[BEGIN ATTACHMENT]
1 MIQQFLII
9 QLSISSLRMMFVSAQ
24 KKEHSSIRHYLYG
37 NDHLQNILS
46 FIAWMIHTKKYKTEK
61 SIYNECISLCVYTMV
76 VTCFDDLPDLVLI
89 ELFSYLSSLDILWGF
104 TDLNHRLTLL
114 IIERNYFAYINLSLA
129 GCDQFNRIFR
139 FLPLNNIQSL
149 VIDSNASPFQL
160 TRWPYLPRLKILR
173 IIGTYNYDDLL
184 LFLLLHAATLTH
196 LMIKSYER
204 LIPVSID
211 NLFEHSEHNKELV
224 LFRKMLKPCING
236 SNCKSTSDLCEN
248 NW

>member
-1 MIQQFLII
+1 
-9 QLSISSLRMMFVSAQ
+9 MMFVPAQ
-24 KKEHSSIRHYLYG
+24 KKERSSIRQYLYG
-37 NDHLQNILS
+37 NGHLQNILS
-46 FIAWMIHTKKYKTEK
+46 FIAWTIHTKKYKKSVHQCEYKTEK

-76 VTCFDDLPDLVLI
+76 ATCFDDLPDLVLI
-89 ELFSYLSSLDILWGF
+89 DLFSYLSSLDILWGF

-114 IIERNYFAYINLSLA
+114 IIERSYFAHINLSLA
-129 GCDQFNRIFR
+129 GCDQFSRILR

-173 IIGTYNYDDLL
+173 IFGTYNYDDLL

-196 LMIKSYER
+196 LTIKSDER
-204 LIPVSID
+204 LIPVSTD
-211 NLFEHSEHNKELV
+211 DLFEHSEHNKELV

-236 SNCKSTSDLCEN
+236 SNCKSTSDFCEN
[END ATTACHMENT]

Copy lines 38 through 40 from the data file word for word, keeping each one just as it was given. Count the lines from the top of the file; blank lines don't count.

-114 IIERNYFAYINLSLA
+114 IIERSYFAHINLSLA
-129 GCDQFNRIFR